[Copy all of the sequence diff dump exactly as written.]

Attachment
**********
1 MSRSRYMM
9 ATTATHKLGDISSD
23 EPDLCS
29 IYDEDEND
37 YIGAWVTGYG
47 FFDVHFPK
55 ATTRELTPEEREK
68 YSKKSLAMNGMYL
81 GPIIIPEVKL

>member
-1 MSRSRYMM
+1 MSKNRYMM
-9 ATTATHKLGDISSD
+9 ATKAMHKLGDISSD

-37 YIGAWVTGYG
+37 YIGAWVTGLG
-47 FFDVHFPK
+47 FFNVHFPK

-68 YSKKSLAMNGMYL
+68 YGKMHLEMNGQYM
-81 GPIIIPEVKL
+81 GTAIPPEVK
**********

1 MSRSRYMM
9 ATTATHKLGDISSD
23 EPDLCS
29 IYDEDEND
37 YIGAWVTGYG
47 FFDVHFPK
55 ATTRELTPEEREK
68 YSKKSLAMNGMYL
81 GPIIIPEVKL

>member
-1 MSRSRYMM
+1 MSKNRYMM
-9 ATTATHKLGDISSD
+9 ATKAMHKLGDISSD

-37 YIGAWVTGYG
+37 YIGAWVTGLG
-47 FFDVHFPK
+47 FFNVHFPK

-68 YSKKSLAMNGMYL
+68 YGKMHLEMNGQYM
-81 GPIIIPEVKL
+81 GTAIPPEVK